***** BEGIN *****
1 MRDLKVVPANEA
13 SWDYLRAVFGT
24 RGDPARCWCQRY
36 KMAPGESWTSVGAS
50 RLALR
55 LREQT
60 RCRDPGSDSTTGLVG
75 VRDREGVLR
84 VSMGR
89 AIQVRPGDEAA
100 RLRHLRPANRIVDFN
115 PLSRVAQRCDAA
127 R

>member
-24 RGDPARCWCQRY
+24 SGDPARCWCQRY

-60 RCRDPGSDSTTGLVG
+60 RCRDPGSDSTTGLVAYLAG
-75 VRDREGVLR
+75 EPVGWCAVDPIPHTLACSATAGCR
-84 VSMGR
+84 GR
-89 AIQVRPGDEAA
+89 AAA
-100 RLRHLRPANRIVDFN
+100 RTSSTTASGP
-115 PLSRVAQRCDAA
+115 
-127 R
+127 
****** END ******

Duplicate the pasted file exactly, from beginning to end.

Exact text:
1 MRDLKVVPANEA
13 SWDYLRAVFGT
24 RGDPARCWCQRY
36 KMAPGESWTSVGAS
50 RLALR
55 LREQT
60 RCRDPGSDSTTGLVG
75 VRDREGVLR
84 VSMGR
89 AIQVRPGDEAA
100 RLRHLRPANRIVDFN
115 PLSRVAQRCDAA
127 R

>member
-24 RGDPARCWCQRY
+24 SGDPARCWCQRY

-60 RCRDPGSDSTTGLVG
+60 RCRDPGSDSTTGLVAYLAG
-75 VRDREGVLR
+75 EPVGWCAVDPIPHTLACSATAGCR
-84 VSMGR
+84 GR
-89 AIQVRPGDEAA
+89 AAA
-100 RLRHLRPANRIVDFN
+100 RTSSTTASGP
-115 PLSRVAQRCDAA
+115 
-127 R
+127 